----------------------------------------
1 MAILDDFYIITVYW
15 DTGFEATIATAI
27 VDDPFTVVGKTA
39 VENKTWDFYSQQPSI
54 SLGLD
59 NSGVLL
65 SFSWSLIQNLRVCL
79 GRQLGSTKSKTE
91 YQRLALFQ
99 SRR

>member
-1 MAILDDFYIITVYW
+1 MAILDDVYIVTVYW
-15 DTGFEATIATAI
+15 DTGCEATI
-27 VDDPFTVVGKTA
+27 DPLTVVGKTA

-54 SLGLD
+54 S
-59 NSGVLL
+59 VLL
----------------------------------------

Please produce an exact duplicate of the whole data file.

1 MAILDDFYIITVYW
15 DTGFEATIATAI
27 VDDPFTVVGKTA
39 VENKTWDFYSQQPSI
54 SLGLD
59 NSGVLL
65 SFSWSLIQNLRVCL
79 GRQLGSTKSKTE
91 YQRLALFQ
99 SRR

>member
-1 MAILDDFYIITVYW
+1 MAILDDVYIVTVYW
-15 DTGFEATIATAI
+15 DTGCEATI
-27 VDDPFTVVGKTA
+27 DPLTVVGKTA

-54 SLGLD
+54 S
-59 NSGVLL
+59 VLL